30 March 2012
On the forefront of New Urbanism
Dr Maggie McCormick and Fiona Hillary from RMIT University’s Art in Public Space program have travelled to Shanghai to join other international experts in discussing urban cultural development strategies.
Rowena Martinich works on a Melbourne mural with RMIT’s Art in Public Space Program, one of the projects to be presented in China this week. Photography by Clare McCracken.
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They are delivering a lecture at the Green Building China 2012 conference – China’s leading forum for sustainable building. Their seminar will be focused on public art, its role in urbanism, and strategies for its implementation.
Dr McCormick and Ms Hillary will present methodologies for public art training developed at RMIT’s School of Art as well as some of their Melbourne-based projects, such as the North Melbourne Mural project.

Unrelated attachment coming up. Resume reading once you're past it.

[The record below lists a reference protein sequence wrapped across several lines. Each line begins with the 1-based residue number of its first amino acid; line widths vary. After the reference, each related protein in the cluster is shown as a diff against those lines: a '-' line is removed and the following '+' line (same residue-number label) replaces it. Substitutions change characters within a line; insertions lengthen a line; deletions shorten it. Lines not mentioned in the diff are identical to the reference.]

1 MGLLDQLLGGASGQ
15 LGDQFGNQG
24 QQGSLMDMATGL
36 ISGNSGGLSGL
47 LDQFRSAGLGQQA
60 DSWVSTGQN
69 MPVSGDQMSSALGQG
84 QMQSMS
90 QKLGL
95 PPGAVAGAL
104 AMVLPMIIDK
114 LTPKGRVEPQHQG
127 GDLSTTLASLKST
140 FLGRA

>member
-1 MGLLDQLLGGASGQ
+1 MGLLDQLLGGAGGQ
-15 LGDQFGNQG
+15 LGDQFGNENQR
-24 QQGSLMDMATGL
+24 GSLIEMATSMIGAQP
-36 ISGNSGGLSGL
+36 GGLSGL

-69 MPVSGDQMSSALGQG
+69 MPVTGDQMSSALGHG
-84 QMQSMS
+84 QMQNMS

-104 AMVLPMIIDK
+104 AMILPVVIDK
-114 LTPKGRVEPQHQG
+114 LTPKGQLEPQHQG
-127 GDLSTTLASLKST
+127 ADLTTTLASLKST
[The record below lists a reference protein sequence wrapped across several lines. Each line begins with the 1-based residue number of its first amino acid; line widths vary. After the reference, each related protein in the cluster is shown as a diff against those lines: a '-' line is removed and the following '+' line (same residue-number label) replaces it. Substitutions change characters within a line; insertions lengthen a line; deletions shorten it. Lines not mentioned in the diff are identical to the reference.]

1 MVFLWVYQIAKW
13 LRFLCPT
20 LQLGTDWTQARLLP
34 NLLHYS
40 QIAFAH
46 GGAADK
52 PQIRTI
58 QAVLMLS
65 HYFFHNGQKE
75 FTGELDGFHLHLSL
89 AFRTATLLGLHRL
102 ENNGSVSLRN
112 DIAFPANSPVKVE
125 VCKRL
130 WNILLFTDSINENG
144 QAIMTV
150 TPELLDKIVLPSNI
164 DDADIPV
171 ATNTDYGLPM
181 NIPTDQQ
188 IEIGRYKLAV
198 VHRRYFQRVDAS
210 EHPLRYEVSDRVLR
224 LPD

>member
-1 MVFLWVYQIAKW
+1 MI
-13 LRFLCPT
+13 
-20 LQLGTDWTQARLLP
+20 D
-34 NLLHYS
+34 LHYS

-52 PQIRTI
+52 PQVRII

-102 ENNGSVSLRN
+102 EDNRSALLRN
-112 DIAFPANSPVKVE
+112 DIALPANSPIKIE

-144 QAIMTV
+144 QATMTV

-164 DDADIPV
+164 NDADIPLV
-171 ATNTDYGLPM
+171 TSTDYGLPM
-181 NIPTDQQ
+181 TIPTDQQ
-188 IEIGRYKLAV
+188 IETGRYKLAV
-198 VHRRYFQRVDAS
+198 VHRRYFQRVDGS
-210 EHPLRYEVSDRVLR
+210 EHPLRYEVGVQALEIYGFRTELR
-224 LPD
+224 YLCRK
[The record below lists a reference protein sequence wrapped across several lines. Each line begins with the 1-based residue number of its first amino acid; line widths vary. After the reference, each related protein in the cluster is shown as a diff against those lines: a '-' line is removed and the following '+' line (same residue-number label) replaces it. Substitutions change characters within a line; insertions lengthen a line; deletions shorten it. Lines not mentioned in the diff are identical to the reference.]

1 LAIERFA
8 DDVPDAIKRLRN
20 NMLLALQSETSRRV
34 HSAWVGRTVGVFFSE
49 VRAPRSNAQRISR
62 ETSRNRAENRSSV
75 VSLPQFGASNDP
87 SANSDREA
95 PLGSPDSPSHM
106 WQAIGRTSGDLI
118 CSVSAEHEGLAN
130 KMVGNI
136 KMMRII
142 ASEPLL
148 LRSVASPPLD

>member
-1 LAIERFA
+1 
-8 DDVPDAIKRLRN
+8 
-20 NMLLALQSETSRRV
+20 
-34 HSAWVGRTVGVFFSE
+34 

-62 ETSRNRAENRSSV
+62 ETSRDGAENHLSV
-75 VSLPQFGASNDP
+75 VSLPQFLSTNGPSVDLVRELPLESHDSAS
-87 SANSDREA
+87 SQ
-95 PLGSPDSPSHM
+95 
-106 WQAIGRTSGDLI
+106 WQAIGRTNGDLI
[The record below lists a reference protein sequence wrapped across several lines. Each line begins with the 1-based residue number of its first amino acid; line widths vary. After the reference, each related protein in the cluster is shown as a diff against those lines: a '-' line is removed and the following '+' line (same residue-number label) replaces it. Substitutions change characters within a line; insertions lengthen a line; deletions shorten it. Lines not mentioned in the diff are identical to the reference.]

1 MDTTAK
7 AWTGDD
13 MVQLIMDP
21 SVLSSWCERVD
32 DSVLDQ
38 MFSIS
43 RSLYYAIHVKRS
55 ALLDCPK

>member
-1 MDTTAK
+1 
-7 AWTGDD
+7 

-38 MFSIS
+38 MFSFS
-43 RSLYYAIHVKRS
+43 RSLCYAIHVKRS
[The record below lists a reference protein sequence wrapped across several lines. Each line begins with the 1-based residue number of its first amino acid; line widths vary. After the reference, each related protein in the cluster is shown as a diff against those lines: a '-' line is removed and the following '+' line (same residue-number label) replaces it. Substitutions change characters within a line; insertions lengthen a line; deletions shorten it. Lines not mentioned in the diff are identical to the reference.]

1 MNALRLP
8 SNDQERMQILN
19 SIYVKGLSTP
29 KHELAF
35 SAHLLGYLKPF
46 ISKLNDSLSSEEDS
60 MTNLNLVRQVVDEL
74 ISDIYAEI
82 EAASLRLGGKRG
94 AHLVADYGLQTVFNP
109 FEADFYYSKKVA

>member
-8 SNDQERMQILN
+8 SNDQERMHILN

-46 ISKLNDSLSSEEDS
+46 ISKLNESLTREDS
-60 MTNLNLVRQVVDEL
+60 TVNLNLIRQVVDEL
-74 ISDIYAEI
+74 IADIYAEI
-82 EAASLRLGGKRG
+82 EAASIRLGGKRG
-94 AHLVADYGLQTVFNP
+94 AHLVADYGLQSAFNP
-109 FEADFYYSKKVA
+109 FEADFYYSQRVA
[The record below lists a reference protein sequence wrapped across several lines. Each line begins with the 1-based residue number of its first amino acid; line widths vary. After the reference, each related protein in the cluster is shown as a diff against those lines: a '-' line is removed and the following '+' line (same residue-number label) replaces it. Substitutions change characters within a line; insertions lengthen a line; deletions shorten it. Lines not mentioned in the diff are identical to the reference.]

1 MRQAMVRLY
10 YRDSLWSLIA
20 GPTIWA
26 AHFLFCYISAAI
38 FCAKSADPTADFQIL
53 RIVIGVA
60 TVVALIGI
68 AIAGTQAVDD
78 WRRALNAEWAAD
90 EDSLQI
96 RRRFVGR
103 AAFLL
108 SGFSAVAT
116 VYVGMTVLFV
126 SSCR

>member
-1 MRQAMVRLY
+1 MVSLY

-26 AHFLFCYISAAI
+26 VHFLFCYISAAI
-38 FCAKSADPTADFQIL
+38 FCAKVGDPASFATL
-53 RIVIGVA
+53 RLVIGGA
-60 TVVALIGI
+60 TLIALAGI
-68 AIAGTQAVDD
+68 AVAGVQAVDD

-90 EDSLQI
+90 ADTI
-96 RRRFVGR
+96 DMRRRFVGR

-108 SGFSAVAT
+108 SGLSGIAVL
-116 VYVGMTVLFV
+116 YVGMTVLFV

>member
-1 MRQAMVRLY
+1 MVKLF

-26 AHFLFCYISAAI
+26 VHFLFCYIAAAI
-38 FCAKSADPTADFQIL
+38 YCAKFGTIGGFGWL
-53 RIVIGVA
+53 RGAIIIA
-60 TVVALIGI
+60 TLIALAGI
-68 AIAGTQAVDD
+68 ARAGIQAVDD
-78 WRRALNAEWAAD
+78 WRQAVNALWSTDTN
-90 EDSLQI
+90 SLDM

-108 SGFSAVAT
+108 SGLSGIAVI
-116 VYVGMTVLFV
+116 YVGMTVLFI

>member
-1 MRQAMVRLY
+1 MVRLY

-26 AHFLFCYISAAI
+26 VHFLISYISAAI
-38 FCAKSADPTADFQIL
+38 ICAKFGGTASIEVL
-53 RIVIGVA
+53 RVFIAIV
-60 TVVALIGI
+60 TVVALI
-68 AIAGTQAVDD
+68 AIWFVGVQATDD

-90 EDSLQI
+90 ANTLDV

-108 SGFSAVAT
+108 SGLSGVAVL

The presentation will be linked to the 2012 Shanghai International Urban Planning and Architectural Design exhibition taking place at the Shanghai EXPO Center.
This exhibition and conference look at eco city planning, “green” building development, and sustainability as key priorities for the future of urbanism.
Dr McCormick and Ms Hillary said that to deliver the pathway to this future, there was an urgent need for collaboration among diverse players – artists, architects, government policy makers, researchers, commercial developers and investors.
Though this was not an easy task, “[public art] … is emerging in the role of mediator as an integral part of a new urbanism”, they said.
Art in Public Space at RMIT is an internationally recognised leader in its field, providing candidates with the skills to act as artists, client representatives and project managers.
The program has developed many relationships, including with Melbourne’s Chinese Museum and the newly formed public art department at East China Normal University (ECNU).
Dr McCormick and Ms Hillary have been invited to present a lecture to ECNU staff and students while in Shanghai.
Back in Melbourne they will re-present their project at the Chinese Museum.
Dr Maggie McCormick and Fiona Hillary.